The second part, less often referenced, lays out the reasoning for why we were seeking independence, a reasoning that included a long list of King George III's grievances.
"Prudence, indeed, will dictate that Governments long established should not be changed for light and transient causes; and accordingly all experience hath shewn, that mankind are more disposed to suffer, while evils are sufferable, than to right themselves by abolishing the forms to which they are accustomed. But when a long train of abuses and usurpations, pursuing invariably the same Object evinces a design to reduce them under absolute Despotism, it is their right, it is their duty, to throw off such Government, and to provide new Guards for their future security. ... The history of the present King of Great Britain is a history of repeated injuries and usurpations, all having in direct object the establishment of an absolute Tyranny over these States."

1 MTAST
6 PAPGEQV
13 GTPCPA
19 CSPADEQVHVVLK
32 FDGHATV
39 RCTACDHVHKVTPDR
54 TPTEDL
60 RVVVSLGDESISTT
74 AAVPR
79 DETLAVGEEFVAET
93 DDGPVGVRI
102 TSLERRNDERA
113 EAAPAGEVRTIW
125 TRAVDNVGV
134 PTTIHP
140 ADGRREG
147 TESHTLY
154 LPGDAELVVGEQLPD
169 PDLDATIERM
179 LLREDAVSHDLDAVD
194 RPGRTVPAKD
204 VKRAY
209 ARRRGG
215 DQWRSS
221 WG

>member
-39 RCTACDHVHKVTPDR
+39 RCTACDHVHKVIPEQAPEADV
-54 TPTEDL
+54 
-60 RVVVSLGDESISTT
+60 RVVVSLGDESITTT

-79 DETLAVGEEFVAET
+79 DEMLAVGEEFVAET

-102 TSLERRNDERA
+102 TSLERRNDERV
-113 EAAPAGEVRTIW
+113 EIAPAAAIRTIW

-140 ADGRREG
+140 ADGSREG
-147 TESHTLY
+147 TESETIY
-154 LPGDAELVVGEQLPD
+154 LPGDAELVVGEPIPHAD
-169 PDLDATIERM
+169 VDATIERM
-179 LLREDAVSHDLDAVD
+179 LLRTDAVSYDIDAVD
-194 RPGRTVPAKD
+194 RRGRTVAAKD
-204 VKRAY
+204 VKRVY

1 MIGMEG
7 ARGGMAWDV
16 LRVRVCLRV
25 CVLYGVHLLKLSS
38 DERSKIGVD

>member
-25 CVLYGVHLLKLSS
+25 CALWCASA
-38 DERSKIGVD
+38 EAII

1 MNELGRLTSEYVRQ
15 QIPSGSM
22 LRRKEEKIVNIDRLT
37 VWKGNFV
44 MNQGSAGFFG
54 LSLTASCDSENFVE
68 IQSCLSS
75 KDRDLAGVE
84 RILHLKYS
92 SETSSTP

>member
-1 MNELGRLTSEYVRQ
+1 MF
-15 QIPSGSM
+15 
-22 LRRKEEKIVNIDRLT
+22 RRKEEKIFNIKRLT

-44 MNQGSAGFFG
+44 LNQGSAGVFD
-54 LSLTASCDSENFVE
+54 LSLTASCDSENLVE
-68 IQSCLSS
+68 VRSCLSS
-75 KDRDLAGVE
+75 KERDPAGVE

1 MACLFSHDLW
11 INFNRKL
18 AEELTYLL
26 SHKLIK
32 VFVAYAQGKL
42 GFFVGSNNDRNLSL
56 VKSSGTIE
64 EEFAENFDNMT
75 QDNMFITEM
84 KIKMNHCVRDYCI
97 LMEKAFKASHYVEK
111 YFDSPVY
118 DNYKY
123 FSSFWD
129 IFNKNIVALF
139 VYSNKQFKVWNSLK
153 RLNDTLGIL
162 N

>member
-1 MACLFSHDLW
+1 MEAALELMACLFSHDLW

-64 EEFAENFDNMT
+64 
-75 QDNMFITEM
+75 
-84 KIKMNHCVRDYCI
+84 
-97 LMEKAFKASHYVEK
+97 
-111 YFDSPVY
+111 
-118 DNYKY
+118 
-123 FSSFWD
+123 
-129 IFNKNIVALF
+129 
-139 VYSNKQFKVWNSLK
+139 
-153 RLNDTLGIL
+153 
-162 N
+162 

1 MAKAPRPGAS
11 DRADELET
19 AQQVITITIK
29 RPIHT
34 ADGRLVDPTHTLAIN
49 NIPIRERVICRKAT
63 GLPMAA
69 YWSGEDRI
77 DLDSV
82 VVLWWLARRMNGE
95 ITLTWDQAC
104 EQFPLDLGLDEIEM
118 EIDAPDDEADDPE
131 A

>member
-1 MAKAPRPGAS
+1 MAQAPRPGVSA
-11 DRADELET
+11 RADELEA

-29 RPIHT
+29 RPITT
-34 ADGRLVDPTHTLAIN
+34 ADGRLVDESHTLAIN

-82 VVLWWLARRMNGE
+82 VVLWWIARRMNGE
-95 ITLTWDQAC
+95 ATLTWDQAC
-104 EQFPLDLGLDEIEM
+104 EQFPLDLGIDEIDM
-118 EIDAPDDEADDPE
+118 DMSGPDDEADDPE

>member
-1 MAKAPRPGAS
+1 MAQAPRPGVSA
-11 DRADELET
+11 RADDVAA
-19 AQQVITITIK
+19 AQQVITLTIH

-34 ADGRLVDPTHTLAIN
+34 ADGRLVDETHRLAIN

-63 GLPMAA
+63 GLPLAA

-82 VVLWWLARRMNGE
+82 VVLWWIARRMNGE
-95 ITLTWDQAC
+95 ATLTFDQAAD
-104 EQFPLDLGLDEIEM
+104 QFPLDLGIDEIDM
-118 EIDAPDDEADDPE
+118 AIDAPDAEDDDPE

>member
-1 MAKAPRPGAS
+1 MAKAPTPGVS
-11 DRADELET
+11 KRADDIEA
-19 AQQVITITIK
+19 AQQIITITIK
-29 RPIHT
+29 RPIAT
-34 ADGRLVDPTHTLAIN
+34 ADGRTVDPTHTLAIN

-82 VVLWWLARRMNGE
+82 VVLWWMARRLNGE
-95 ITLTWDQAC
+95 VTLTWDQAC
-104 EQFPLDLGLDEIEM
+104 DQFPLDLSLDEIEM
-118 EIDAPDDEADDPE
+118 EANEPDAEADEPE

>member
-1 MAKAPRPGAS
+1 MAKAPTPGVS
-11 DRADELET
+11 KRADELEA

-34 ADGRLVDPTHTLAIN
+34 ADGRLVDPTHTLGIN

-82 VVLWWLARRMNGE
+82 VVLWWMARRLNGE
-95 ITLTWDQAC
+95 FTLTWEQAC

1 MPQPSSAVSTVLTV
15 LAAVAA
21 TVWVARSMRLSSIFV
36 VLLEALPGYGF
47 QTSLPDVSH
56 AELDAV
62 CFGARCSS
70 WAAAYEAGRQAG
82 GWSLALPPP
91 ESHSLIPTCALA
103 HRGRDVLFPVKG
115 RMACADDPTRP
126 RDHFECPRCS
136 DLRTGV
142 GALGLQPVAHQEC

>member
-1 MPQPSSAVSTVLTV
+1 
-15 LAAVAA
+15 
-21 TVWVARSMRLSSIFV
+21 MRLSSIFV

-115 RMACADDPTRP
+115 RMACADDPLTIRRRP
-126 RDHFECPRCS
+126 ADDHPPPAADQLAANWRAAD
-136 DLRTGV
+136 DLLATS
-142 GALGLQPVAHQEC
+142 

A detailed list of grievances for all the world to view followed.
Our founders concluded the document with the pledge to each other, and an invocation of God. "And for the support of this Declaration, with a firm reliance on the protection of divine Providence, we mutually pledge to each other our Lives, our Fortunes and our sacred Honor."
Knowing that their declaration would be seen as an act of treason by the king, the signers also knew that, if they were not successful, they would risk losing their lives.
This document declared us free, outlined the foundational understanding of our rights, from whom they came, and our responsibilities to maintain them.
These days, of ongoing budget deficits, increasing regulation and taxation, retaining our independence might be more challenging than the original declaration.